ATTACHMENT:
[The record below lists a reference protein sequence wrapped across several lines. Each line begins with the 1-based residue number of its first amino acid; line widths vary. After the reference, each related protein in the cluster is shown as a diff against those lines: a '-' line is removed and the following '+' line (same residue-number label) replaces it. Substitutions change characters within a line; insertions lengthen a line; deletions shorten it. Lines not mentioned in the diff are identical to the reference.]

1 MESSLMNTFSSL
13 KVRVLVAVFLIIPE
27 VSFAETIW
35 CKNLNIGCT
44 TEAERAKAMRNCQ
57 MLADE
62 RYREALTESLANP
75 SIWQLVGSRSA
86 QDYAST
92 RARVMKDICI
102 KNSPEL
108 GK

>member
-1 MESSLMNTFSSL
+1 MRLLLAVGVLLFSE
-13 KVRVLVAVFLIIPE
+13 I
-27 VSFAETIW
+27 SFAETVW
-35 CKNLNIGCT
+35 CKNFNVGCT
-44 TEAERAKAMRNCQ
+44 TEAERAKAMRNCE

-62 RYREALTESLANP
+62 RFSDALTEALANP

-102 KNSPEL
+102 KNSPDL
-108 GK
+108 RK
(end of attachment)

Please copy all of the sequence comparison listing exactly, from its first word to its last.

[The record below lists a reference protein sequence wrapped across several lines. Each line begins with the 1-based residue number of its first amino acid; line widths vary. After the reference, each related protein in the cluster is shown as a diff against those lines: a '-' line is removed and the following '+' line (same residue-number label) replaces it. Substitutions change characters within a line; insertions lengthen a line; deletions shorten it. Lines not mentioned in the diff are identical to the reference.]

1 MESSLMNTFSSL
13 KVRVLVAVFLIIPE
27 VSFAETIW
35 CKNLNIGCT
44 TEAERAKAMRNCQ
57 MLADE
62 RYREALTESLANP
75 SIWQLVGSRSA
86 QDYAST
92 RARVMKDICI
102 KNSPEL
108 GK

>member
-1 MESSLMNTFSSL
+1 MRLLLAVGVLLFSE
-13 KVRVLVAVFLIIPE
+13 I
-27 VSFAETIW
+27 SFAETVW
-35 CKNLNIGCT
+35 CKNFNVGCT
-44 TEAERAKAMRNCQ
+44 TEAERAKAMRNCE

-62 RYREALTESLANP
+62 RFSDALTEALANP

-102 KNSPEL
+102 KNSPDL
-108 GK
+108 RK